Growing up in New Orleans — A Local Account
by Norman Beecher
The day I interviewed Denver I.P. attorney Daynel L. Hooker, a New Orleans native, at the
Hurricane Rita had circled up the Gulf of Mexico to gut a Louisiana coastline already ravaged by Hurricane Katrina less than three weeks before.
We stood a moment among immaculate furnishings, on spotless parquet, neatly-dressed wait staff discharging their calm service quietly around us, as well-dressed passersby paused to chat outside green-tinted floor-to-ceiling picture windows — and watched a nondescript car in a deluge the color of dishwater swim past a toppled telephone pole on a flat-screen TV over the cocktail alcove. The contrast could not have been more acute.
Daynel Hooker is accustomed to contradictions and incongruities, and not just as an African-American in a region and a profession slow to welcome minorities.
hospitality is genuine." It is also a place, she notes, where "blatantly racist comments go unchallenged." Only a few years ago, a law requiring integration of the Mardi Gras crewes drew strong opposition. The Lower Ninth Ward where she grew up was predominantly black and a mix of middle class and poor families. Yet in many parts of the city, the birthplace of jazz and so many other cultural treasures, members of different ethnic groups socialize together.
"Everyone mixes in the nightclubs and on Bourbon Street," says Hooker. Growing up in a population 65 percent black, she was used to blacks in positions of authority, and not as
The daughter and niece of public school teachers, Hooker nonetheless commuted daily by bus and street car to Ursuline Academy, a private parochial school near the upscale predominantly white Garden District. Then, in successive migrations anticipating the present-day diaspora of Katrina refugees, Hooker lived in Florida (where her mother now resides), Syracuse, Tokyo, Minnesota, and Wisconsin, before coming to Colorado to clerk for Judge Wiley Daniel of the U.S. District Court in Denver.
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Nineteenth Century cynic Ambrose Bierce, a contemporary of Mark Twain, called war "God’s way of teaching geography to Americans." Natural disasters do as much —
While a vacationing George Bush was playing guitar with Mark Willis, Hurricane Katrina pushed a barge from the Industrial Canal over the dike into Hooker’s grandfather’s house. The Ninth Ward flooded and the Convention Center filled. It was days before Hooker’s grandfather and two aunts were found alive and rescued by helicopter from the islanded rooftops.
"It’s an awful place to live, unless you live in Metairie or the Garden District," said Hooker.
The threat of hurricanes and floods were always present. Hooker recalls putting the household up on cinder blocks and plywood regularly during her childhood. "Every time a significant flood came, we got new furniture." Along with property damage, the receding tides left water moccasins and alligators behind in the streets. "It was just part of life." Hooker had been back to New Orleans to visit three times this year alone, and intensely feels the loss from the disaster. It was already a rough year for her family. A great aunt passed away in February; Hooker’s grandmother Violet Singleton, "a true southern matriarch" with eight daughters (including Hooker’s mother), died in June.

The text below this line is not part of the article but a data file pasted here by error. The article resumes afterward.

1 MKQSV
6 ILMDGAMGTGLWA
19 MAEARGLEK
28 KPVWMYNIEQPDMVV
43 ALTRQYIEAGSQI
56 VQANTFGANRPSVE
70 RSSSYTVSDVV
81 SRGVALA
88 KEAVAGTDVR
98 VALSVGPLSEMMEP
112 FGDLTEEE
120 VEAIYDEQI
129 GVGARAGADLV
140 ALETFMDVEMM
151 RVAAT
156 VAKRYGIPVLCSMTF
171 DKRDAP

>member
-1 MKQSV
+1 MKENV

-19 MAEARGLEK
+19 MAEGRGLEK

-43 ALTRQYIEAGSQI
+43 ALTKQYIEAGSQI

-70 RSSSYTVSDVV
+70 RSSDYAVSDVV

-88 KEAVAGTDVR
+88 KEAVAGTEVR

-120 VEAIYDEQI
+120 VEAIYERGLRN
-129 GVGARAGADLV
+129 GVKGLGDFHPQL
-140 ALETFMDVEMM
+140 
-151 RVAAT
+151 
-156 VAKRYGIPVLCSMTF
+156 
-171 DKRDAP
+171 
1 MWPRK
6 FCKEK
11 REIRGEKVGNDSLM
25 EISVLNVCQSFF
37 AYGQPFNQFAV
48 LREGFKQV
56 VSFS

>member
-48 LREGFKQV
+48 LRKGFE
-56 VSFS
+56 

"She owned her home and several rental properties. There was no will, so the estate had not been settled." The nostalgia for the good food, the good culture, and teenage drives to the parks on Lake Ponchartrain is palpable in the crisp Colorado atmosphere a thousand miles away from the disaster zone. After she left, when friends came down to visit her old hometown, Hooker enjoyed guiding them through the jazz clubs, the out-of-the-way holes-in-the wall, in particular, and, of course, the French Quarter.
"Maybe Pat O’Brien’s for the Hurricanes. Some had to go to Tipatino’s, a famous blues and jazz club where famous New Orleans musicians, including the Neville Brothers, still play. We’d wind up late at the Café du Monde."
Of course, they will rebuild New Orleans. They’ll pump it dry and get new furniture, although, Hooker notes, there are already signs that some want to rebuild it without black people. In any case, "It won’t be the same."
Ultimately, "the people made the city what it was." The first stop in any vacation was always Hooker’s grandmother’s home, where her grandmother cooked for everyone. "Fried catfish, most likely. Red beans and rice." That is the greatest loss. "When you walked into my grandmother’s house, you faced what she called ‘the Wall of Honor.’" Here were arrayed the graduation pictures of all her daughters, the grandchildren, weddings, births, and most of the family